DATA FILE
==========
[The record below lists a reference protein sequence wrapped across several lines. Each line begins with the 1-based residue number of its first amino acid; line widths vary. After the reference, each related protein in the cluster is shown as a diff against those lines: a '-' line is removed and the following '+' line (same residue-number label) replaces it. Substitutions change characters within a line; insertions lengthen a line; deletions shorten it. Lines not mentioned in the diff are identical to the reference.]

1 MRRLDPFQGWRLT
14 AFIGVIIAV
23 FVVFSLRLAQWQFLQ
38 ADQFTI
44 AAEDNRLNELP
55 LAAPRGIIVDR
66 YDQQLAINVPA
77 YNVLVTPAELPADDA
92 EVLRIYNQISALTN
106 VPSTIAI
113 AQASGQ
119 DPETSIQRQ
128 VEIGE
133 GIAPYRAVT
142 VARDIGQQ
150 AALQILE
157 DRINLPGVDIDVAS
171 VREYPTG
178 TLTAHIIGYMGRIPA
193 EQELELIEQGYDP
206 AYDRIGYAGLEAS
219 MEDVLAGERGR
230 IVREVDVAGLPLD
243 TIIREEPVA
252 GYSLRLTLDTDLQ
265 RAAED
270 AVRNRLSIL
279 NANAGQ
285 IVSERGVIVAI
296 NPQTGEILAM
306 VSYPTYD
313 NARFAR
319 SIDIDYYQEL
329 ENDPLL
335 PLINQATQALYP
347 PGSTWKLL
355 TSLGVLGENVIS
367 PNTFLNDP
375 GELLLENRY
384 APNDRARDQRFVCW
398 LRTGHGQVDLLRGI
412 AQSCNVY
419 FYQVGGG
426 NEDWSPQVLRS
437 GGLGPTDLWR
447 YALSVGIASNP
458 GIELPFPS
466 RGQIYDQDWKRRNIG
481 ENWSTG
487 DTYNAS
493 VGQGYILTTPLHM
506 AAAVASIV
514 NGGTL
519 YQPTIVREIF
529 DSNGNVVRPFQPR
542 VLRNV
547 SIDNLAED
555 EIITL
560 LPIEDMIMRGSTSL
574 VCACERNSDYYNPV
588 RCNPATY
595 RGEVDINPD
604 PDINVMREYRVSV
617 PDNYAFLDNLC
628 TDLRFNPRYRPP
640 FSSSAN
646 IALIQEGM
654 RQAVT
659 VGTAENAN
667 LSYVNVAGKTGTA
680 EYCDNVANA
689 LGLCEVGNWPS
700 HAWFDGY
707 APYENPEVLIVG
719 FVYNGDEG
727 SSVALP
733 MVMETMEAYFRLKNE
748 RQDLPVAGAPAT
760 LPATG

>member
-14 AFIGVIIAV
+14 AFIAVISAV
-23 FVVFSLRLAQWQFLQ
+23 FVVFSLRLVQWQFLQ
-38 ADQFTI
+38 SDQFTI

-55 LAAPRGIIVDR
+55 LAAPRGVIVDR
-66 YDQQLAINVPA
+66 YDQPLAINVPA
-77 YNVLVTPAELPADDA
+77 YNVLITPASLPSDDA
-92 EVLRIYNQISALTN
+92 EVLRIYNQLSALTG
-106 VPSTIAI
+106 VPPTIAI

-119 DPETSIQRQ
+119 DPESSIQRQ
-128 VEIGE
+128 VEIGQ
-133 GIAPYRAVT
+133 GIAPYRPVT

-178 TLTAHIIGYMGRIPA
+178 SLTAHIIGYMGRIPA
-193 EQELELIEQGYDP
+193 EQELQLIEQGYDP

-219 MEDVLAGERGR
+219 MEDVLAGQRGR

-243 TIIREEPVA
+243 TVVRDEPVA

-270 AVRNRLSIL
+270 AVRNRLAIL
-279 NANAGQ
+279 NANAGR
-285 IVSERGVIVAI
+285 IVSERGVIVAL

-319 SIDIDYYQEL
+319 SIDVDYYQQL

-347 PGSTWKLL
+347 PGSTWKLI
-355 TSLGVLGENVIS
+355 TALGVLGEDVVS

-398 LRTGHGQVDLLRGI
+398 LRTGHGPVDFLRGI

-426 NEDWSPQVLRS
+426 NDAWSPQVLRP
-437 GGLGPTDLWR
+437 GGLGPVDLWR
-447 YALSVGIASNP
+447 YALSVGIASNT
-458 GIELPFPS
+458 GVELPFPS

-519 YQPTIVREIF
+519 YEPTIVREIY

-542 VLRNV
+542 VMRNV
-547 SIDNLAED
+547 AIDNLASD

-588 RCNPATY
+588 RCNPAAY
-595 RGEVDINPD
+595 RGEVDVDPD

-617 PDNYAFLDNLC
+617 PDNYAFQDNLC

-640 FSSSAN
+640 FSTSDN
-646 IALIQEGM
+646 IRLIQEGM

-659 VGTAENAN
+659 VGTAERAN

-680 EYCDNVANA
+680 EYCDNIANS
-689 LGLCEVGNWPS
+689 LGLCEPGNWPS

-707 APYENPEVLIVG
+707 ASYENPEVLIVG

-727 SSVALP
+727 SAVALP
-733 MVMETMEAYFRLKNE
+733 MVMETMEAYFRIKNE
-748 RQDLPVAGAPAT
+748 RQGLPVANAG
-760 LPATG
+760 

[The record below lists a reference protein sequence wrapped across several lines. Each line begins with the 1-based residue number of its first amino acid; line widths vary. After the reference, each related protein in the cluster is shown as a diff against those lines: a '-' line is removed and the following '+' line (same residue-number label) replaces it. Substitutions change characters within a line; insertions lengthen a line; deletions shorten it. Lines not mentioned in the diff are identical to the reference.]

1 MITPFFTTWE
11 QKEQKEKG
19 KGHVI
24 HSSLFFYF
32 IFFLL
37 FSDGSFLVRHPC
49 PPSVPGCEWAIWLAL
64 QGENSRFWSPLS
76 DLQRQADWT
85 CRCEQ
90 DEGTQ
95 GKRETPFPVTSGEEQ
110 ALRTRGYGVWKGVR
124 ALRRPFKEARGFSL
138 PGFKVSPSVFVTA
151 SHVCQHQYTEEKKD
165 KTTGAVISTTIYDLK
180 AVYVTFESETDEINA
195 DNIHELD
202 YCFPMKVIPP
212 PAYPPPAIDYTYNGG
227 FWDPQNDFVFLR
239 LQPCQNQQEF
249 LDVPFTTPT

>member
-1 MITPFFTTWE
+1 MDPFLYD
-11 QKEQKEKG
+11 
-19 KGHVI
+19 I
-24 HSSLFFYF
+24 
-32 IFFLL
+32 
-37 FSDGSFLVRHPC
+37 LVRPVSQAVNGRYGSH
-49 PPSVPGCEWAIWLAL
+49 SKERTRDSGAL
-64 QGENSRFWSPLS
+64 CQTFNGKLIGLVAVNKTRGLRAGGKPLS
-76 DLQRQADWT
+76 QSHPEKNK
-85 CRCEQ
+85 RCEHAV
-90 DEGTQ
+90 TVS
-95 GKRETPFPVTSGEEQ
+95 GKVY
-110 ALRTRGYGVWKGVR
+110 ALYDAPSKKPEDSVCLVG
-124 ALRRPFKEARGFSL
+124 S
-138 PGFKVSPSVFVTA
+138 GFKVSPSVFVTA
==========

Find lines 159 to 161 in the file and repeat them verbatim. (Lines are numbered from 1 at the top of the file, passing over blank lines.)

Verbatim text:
+727 SAVALP
-733 MVMETMEAYFRLKNE
+733 MVMETMEAYFRIKNE